DETROIT Hyundai has hired Steve Wilhite—until yesterday the senior vice president of marketing at Nissan—as its chief operating officer.
Wilhite will join Hyundai on Aug. 16. He had been at Nissan for five years, and the disclosure on Thursday of his departure "came out of left field," a Nissan representative said.
At Hyundai, Wilhite will oversee "everything," said company rep Chris Hosford, from marketing and sales to parts and communications. He will be based at the Korean automaker's U.S. headquarters in Fountain Valley, Calif.
"He has a terrific background, but a lot of people in the ad industry think of him as just a marketing person," said Hyundai's Hosford. "He has retail dealership experience, and he worked for a retail group at one point. So he's got a lot of good experience in addition to marketing and as we move to 500,000 sales this year, we know that the game gets tougher. And we want to make sure we have the best to lead the company forward."
In a statement, Wilhite said, "The chance to be a part of growing sales, working directly with dealers again, and capturing and expressing who and what Hyundai is becoming is a challenge I couldn't resist."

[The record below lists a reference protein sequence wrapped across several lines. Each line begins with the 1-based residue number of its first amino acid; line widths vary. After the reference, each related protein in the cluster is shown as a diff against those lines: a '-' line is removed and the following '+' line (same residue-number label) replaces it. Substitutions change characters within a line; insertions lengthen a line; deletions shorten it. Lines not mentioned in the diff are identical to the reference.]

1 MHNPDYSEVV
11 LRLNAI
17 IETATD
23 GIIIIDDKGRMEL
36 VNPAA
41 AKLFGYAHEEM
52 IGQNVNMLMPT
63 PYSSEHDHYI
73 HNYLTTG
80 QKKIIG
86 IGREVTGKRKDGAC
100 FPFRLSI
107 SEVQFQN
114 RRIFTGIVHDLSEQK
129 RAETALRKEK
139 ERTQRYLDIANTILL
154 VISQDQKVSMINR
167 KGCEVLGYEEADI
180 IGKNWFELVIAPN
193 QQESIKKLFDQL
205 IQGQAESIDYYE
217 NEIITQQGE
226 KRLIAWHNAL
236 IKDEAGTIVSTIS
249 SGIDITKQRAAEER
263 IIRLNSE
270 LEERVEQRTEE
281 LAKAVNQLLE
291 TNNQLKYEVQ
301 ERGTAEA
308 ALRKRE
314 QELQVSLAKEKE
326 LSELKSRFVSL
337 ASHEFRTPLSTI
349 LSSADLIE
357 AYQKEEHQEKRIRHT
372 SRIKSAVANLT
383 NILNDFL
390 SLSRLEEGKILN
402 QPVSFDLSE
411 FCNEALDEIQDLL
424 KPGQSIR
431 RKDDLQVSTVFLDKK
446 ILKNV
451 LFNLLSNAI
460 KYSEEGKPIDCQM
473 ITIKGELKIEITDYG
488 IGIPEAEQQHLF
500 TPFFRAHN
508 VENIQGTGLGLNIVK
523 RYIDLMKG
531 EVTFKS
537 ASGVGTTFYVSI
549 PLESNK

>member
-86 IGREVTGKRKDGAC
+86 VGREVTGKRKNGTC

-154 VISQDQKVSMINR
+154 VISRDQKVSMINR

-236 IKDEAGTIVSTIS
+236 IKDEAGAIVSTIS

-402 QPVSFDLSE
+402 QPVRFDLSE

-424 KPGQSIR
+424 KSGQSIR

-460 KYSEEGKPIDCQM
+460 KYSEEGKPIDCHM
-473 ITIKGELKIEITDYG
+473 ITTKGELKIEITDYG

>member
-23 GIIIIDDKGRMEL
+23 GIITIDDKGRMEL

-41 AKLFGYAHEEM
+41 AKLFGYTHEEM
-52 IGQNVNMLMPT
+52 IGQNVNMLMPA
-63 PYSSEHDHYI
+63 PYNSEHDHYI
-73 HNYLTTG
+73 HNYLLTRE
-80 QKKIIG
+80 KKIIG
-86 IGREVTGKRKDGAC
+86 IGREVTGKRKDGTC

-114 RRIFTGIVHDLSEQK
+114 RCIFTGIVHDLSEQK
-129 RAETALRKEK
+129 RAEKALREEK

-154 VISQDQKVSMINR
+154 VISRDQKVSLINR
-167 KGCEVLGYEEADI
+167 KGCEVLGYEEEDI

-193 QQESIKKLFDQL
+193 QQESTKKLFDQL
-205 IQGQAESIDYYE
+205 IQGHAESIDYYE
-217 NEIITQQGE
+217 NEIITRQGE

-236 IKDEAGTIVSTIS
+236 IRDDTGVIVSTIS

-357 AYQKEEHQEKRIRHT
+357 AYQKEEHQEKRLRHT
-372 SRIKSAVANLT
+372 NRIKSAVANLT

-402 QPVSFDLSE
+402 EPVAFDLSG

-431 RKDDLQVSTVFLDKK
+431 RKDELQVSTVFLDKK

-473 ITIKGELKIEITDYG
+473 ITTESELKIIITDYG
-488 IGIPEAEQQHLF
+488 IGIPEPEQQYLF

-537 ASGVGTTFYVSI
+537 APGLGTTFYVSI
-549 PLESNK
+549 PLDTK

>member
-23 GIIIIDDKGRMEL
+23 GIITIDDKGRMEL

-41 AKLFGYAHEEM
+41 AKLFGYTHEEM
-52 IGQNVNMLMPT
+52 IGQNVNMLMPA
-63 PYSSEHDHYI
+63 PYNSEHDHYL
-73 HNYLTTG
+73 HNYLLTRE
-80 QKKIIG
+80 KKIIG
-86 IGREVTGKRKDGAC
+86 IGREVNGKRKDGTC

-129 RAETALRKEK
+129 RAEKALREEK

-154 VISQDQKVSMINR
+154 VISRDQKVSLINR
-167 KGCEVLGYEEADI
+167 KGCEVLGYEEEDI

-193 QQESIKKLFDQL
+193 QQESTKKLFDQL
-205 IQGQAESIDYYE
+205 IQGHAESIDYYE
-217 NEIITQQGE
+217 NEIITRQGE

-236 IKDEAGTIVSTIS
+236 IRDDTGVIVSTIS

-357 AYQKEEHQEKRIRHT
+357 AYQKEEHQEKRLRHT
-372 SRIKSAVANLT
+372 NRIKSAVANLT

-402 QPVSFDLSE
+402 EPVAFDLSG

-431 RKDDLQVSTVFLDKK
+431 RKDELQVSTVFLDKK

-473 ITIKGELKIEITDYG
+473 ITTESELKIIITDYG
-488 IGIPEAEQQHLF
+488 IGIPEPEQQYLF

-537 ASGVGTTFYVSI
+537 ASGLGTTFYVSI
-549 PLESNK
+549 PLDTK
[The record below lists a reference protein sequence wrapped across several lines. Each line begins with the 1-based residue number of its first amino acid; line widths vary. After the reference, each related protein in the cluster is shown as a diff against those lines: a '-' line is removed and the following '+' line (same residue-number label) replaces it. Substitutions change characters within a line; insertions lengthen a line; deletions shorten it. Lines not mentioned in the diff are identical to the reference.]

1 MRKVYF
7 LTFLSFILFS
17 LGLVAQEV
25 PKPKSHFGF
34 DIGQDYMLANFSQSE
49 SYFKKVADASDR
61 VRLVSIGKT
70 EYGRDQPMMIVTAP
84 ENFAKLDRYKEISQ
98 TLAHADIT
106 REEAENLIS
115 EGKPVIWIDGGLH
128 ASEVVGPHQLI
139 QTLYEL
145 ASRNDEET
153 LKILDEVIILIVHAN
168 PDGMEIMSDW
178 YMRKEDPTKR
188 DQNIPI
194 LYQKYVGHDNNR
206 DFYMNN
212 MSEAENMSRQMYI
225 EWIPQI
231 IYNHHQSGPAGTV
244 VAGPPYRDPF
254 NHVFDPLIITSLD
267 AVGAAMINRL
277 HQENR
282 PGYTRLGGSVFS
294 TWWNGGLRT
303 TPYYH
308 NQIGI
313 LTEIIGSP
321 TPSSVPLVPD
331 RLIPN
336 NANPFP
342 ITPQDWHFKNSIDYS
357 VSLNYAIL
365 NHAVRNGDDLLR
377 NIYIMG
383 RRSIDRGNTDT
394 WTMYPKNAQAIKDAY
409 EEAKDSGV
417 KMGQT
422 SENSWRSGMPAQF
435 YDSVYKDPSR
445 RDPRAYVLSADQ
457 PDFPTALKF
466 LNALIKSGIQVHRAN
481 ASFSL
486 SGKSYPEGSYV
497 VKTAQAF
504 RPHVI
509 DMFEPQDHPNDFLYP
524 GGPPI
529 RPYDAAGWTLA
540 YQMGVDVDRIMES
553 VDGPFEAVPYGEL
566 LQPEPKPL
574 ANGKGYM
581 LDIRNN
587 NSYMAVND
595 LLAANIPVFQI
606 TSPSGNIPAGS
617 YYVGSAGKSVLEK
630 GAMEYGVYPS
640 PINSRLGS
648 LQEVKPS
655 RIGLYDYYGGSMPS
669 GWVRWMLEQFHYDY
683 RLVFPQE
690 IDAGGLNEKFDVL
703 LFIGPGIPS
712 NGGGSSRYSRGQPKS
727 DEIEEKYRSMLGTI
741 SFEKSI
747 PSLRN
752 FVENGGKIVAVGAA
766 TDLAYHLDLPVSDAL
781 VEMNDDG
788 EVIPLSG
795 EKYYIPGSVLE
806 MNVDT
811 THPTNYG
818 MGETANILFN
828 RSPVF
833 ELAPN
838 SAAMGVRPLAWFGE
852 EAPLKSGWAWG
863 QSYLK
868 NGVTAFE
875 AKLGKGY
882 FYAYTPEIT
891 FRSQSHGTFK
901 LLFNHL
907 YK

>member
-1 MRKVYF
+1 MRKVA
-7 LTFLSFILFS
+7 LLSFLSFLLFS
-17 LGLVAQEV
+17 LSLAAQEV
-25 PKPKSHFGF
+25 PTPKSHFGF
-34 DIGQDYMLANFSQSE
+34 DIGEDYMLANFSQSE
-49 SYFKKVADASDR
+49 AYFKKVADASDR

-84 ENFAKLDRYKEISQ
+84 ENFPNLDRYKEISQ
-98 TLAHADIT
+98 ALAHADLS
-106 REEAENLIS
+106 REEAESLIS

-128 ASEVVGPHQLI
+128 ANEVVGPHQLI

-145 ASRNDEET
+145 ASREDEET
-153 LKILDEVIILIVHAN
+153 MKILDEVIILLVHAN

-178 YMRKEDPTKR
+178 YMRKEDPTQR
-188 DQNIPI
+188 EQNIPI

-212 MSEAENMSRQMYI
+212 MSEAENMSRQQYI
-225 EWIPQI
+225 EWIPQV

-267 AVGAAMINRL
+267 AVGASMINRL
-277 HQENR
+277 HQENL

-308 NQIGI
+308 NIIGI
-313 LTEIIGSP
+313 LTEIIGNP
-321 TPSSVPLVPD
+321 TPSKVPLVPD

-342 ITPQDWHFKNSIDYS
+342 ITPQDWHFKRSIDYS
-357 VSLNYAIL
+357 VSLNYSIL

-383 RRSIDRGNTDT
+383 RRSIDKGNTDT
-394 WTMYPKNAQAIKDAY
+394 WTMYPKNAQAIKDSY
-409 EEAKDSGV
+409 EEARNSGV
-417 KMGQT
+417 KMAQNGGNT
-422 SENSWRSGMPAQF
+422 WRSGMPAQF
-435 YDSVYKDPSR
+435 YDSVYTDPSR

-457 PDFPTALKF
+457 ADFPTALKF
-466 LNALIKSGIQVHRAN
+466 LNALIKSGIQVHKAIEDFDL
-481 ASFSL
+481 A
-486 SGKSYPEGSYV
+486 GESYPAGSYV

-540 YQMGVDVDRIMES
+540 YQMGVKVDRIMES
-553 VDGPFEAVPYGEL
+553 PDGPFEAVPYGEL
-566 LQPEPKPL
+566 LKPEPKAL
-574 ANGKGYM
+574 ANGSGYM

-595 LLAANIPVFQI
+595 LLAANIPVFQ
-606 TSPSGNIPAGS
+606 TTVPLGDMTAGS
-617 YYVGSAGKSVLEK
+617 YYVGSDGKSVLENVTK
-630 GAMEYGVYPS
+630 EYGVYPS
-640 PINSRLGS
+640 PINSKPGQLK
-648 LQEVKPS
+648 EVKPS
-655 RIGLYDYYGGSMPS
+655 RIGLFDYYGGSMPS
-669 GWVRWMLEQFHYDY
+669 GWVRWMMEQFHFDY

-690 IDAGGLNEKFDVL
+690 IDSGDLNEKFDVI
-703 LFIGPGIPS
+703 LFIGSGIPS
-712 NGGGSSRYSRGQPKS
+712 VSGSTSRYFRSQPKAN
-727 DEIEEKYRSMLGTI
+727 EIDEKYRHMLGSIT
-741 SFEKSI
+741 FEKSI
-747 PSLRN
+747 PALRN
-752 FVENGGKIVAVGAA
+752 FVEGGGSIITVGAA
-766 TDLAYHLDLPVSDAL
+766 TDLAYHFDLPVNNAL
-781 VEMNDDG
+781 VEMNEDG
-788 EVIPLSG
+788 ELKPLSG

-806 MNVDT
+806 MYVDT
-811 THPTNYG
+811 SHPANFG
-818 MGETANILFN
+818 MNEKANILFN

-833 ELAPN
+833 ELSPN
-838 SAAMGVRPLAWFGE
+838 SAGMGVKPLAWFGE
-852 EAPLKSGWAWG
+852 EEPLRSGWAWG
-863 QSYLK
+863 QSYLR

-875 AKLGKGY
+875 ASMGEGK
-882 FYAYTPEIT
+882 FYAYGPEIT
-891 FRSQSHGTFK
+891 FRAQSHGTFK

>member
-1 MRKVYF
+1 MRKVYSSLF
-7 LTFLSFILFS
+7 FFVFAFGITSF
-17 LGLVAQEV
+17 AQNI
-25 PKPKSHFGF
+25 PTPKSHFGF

Hyundai sales are up 4.6 percent from last year at 281,240 units, according to the company.
Before Nissan, Wilhite spent nine years at Volkswagen in the '90s, including a stint as senior marketing executive, working on the "Drivers wanted" campaign from Arnold during his tenure.
At Nissan, Wilhite worked with lead agency TBWA\Chiat\Day, a unit of Omnicom Group. Nissan spent $1.1 billion on domestic ads last year and $410 million through May 2006, per Nielsen Monitor-Plus. (Those numbers include Infiniti ad spending.)
Hyundai works with independent The Richards Group. The carmaker spent $450 million on ads in 2005 and $230 million in the first five months of this year.
Nissan sales are off 6.6 percent this year and the company lost nearly 50 percent of its employees when it moved its headquarters from the Los Angeles area to Nashville, Tenn.
This story includes corrected Hyundai and Nissan ad spending figures.